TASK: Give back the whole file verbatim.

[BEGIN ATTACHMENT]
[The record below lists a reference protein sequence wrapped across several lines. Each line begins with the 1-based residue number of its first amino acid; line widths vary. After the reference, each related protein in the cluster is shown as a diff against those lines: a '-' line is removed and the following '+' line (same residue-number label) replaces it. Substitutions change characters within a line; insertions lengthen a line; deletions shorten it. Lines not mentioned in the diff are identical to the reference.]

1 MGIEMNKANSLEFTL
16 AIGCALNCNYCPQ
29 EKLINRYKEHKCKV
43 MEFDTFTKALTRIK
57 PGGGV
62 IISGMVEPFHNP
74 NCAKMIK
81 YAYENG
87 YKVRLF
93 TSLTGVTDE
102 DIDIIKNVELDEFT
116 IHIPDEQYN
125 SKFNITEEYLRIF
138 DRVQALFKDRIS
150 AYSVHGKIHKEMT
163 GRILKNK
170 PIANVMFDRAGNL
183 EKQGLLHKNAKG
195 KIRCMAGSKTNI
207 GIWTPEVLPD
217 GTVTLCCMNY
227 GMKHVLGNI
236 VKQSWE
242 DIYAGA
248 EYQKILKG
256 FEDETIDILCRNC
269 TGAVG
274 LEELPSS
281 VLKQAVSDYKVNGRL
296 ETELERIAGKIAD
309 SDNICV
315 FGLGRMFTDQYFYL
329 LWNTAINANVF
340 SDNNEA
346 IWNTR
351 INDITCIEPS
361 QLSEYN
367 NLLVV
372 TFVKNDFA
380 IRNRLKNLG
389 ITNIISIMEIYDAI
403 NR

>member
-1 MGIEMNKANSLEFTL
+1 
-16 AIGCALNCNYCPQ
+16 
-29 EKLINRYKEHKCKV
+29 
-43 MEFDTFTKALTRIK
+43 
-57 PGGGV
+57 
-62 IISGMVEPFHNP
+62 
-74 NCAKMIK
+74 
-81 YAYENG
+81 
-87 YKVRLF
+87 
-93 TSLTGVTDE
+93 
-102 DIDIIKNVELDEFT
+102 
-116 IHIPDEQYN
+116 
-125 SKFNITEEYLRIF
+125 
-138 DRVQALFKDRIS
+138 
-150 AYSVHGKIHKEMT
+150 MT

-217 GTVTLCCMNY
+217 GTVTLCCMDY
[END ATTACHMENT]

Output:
[The record below lists a reference protein sequence wrapped across several lines. Each line begins with the 1-based residue number of its first amino acid; line widths vary. After the reference, each related protein in the cluster is shown as a diff against those lines: a '-' line is removed and the following '+' line (same residue-number label) replaces it. Substitutions change characters within a line; insertions lengthen a line; deletions shorten it. Lines not mentioned in the diff are identical to the reference.]

1 MGIEMNKANSLEFTL
16 AIGCALNCNYCPQ
29 EKLINRYKEHKCKV
43 MEFDTFTKALTRIK
57 PGGGV
62 IISGMVEPFHNP
74 NCAKMIK
81 YAYENG
87 YKVRLF
93 TSLTGVTDE
102 DIDIIKNVELDEFT
116 IHIPDEQYN
125 SKFNITEEYLRIF
138 DRVQALFKDRIS
150 AYSVHGKIHKEMT
163 GRILKNK
170 PIANVMFDRAGNL
183 EKQGLLHKNAKG
195 KIRCMAGSKTNI
207 GIWTPEVLPD
217 GTVTLCCMNY
227 GMKHVLGNI
236 VKQSWE
242 DIYAGA
248 EYQKILKG
256 FEDETIDILCRNC
269 TGAVG
274 LEELPSS
281 VLKQAVSDYKVNGRL
296 ETELERIAGKIAD
309 SDNICV
315 FGLGRMFTDQYFYL
329 LWNTAINANVF
340 SDNNEA
346 IWNTR
351 INDITCIEPS
361 QLSEYN
367 NLLVV
372 TFVKNDFA
380 IRNRLKNLG
389 ITNIISIMEIYDAI
403 NR

>member
-1 MGIEMNKANSLEFTL
+1 
-16 AIGCALNCNYCPQ
+16 
-29 EKLINRYKEHKCKV
+29 
-43 MEFDTFTKALTRIK
+43 
-57 PGGGV
+57 
-62 IISGMVEPFHNP
+62 
-74 NCAKMIK
+74 
-81 YAYENG
+81 
-87 YKVRLF
+87 
-93 TSLTGVTDE
+93 
-102 DIDIIKNVELDEFT
+102 
-116 IHIPDEQYN
+116 
-125 SKFNITEEYLRIF
+125 
-138 DRVQALFKDRIS
+138 
-150 AYSVHGKIHKEMT
+150 MT

-217 GTVTLCCMNY
+217 GTVTLCCMDY